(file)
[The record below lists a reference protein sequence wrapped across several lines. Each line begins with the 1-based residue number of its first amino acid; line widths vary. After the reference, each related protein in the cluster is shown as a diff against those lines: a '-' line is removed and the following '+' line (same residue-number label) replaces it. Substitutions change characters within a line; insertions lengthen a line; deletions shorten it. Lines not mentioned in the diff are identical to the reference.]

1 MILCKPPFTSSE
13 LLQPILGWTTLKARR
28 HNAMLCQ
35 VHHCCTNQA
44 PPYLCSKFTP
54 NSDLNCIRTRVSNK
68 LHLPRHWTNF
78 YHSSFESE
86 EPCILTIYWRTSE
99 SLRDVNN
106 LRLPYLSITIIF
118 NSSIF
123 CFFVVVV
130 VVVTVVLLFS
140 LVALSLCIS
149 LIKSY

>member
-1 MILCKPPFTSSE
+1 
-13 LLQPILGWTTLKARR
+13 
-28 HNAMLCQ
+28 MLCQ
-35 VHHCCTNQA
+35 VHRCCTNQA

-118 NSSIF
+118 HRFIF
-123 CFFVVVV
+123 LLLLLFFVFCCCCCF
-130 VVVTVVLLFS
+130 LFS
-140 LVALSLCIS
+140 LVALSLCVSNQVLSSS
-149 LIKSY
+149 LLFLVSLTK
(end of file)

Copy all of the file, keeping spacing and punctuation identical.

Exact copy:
[The record below lists a reference protein sequence wrapped across several lines. Each line begins with the 1-based residue number of its first amino acid; line widths vary. After the reference, each related protein in the cluster is shown as a diff against those lines: a '-' line is removed and the following '+' line (same residue-number label) replaces it. Substitutions change characters within a line; insertions lengthen a line; deletions shorten it. Lines not mentioned in the diff are identical to the reference.]

1 MILCKPPFTSSE
13 LLQPILGWTTLKARR
28 HNAMLCQ
35 VHHCCTNQA
44 PPYLCSKFTP
54 NSDLNCIRTRVSNK
68 LHLPRHWTNF
78 YHSSFESE
86 EPCILTIYWRTSE
99 SLRDVNN
106 LRLPYLSITIIF
118 NSSIF
123 CFFVVVV
130 VVVTVVLLFS
140 LVALSLCIS
149 LIKSY

>member
-1 MILCKPPFTSSE
+1 
-13 LLQPILGWTTLKARR
+13 
-28 HNAMLCQ
+28 MLCQ
-35 VHHCCTNQA
+35 VHRCCTNQA

-118 NSSIF
+118 HRFIF
-123 CFFVVVV
+123 LLLLLFFVFCCCCCF
-130 VVVTVVLLFS
+130 LFS
-140 LVALSLCIS
+140 LVALSLCVSNQVLSSS
-149 LIKSY
+149 LLFLVSLTK